It’s the mother of all scheduling conflicts.
You head to work and while you’re out hustling, your kid does something amazing. For the first time. Literally something they will never do again, in that same way, and you’ve missed it.
It happened to me. It’s probably happened to you. This weekend, it happened to Serena Williams. The G.O.A.T. The one and only.
While Serena was out practicing for Wimbeldon, one of her biggest tournaments since becoming a mother, her 10-month-old daughter Olympia decided to put her best foot forward.
“She took her first steps… I was training and missed it. I cried,” Williams tweeted.
And the Momternet showed up for her. (Seriously, if you want to feel good about life, read the response tweets. Sometimes the Internet can be a beautiful thing.)
“Ah Serena. I’m with you there. I’m in Russia at a World Cup. I watched mine take her first steps on a video she’ll be proud of you when she goes [sic] up (I have to keep telling myself),” tweeted Alison Bender in solidarity. (Bender is a soccer correspondent and is in Moscow for the games. )
“She is practicing so you can see the real ones,” Chrissy Teigen chimed in.
I’ve missed more milestones that I can count, so I’ve just stopped counting.
My daughter Satya rolled over for the first time when I was at the Today show for work. Since then, I’ve missed more milestones that I can count, so I’ve just stopped counting. I went back to work when she was just six months old-a generous maternity leave policy by American standards and I knew that. But she was just a little nugget when I headed back to my job as a newspaper editor and the hours were long and the schedule was demanding. I missed her first steps and her first solid foods, a Halloween parade and endless spirit days. And I’m not even counting the stuff I forgot: crazy hair day, pajama day, soccer jersey day.
When I dropped her off to daycare as a baby-even when I thought she was too young to really understand-I would say a version of the same thing I tell her now that she’s a wise four-year-old: “Mama is going to work. I love you. I love my job. And we’ll talk about our days when I get home.”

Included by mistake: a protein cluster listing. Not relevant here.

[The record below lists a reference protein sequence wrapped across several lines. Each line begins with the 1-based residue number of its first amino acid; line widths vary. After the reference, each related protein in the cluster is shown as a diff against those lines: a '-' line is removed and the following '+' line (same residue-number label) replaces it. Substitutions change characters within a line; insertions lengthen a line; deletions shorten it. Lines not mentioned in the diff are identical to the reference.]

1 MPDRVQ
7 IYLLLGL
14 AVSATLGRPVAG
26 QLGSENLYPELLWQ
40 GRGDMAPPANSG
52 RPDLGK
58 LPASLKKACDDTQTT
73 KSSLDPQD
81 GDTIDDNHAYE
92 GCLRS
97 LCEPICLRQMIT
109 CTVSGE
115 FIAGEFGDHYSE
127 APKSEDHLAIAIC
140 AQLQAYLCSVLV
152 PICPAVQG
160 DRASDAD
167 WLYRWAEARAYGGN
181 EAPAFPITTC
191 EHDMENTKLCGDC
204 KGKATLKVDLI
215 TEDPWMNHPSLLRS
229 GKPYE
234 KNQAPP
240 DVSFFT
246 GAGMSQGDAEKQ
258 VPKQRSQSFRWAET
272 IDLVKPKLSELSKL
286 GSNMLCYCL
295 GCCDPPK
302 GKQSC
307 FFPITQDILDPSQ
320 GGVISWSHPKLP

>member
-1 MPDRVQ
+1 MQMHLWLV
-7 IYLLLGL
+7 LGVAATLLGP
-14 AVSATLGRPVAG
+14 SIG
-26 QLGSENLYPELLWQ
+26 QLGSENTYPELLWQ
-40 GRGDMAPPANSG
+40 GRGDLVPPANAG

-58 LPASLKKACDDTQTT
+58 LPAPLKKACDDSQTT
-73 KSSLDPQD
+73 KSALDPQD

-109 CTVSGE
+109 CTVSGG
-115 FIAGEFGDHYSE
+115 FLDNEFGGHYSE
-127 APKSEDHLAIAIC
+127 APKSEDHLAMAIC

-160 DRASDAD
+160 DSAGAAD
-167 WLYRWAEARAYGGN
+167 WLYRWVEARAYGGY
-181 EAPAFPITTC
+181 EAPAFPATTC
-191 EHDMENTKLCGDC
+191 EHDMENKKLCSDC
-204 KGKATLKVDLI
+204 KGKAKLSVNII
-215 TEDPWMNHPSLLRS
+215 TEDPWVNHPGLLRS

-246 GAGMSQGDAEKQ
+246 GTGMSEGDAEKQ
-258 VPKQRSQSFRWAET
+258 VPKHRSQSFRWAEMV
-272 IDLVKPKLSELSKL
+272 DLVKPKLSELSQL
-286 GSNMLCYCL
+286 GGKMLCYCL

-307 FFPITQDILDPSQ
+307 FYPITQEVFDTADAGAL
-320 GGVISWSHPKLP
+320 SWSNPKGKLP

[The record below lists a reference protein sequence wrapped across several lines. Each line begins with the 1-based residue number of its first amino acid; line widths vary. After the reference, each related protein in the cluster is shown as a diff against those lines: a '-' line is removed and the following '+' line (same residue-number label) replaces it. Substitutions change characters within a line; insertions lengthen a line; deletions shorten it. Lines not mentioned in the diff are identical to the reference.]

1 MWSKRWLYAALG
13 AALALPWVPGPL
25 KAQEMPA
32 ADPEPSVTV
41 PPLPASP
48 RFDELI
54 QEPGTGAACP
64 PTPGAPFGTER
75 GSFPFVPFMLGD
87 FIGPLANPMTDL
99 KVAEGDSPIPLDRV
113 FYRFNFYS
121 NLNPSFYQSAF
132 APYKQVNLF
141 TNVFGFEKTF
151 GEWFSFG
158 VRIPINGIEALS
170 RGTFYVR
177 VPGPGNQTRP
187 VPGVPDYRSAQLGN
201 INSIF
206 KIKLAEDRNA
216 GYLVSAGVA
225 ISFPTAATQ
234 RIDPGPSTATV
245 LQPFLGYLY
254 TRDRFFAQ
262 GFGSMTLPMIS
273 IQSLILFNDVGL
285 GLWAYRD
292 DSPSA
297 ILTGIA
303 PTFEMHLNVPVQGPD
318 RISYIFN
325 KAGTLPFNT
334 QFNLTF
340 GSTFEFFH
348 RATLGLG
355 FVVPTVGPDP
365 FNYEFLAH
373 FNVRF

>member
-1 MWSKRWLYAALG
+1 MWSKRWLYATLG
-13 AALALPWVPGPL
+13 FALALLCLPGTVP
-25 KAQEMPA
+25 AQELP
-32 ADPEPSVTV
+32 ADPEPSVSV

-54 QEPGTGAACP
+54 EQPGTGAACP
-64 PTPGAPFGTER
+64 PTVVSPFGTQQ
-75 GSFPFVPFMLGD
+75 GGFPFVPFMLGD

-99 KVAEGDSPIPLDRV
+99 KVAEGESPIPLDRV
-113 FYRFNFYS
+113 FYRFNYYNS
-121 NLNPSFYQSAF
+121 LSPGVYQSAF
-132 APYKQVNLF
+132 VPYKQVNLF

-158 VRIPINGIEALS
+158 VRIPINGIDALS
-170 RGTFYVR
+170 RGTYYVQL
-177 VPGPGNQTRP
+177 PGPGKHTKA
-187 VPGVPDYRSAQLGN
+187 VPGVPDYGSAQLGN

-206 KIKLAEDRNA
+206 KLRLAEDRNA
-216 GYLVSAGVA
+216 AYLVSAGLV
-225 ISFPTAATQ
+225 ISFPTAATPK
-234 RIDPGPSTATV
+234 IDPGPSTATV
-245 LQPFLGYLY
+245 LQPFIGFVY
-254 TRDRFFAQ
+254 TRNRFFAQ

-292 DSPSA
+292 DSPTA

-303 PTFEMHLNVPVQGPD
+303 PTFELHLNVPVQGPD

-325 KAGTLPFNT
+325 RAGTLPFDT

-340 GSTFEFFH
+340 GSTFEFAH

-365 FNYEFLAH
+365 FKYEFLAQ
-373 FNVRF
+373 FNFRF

Sure, there are days the sting is worse than others. Recently Satya drew a family picture at school, but there were only two people in it, Satya and my husband Agan. “The mama is at work,” she assured her teacher. (She’s not wrong. I work a lot. And most days, I love it.) In her spare time, Satya plays office. She has a laptop, cellphone and money machine set-up that includes a Hello Kitty mirror, a broken Motorola Razr, a jeweled calculator and a vintage children’s cash register. She holds the phone to her ear, ferociously taps at the calculator and makes loud sighing noises. A few weeks ago, she seemed pretty stressed out so I asked her what was going on. “Don’t talk to me because I’m very busy,” she said, clearly annoyed. I pressed on, asking what she was so busy with.“Work! Just like you!”
When she talks about being an adult, it almost always involves a job of some sort. “When I’m big, I can be an engineer like my dad, a lawyer like Bindi Maasi, an astronaut, a teacher or a Big Bad Wolf. But I’m a writer, Mama. And I’ll work at Dow Jones with you and we’ll hold hands and go to work, open the door and say hi to our friends.” True, her version of work usually involves some sort of Big Bad Wolf chasing and space travel or alien visitations, but hey, I’ve been to enough corporate meetings to know her version isn’t all that far off from reality.
That’s the thing about being a working mom, it’s impossible to win at home and at the office, everyday, all at the same time.
I’ve brought her to my office and let her sit and watch me while I work from home. I want her to see my hustle, not just imagine it in her head. I’ve even taken her to see me speak on panels, do TV segments and host on Sirius XM. Because as much as I’m out there grinding for myself, I’m doing it for her, too. I want her to see what’s possible when you put in the time and feel the respect that’s earned when you do the work. I want her to know that being her mom has lit a fire in me to want more, to demand more and to do more. Most of all, I want her to be hungry for success and to know that none of it is easy, but it’s so worth it.
That’s the thing about being a working mom, it’s impossible to win at home and at the office, everyday, all at the same time. Some days I’m a better mom than editor, other days a better editor than I am a mom. There are very few days that I suck at both of my roles, so I try to focus on that. But that takes, well, baby steps.
Raakhee Mirchandani is an editor at Dow Jones. Her first children’s book, Super Satya Saves the Day, is out this September and available for pre-order now.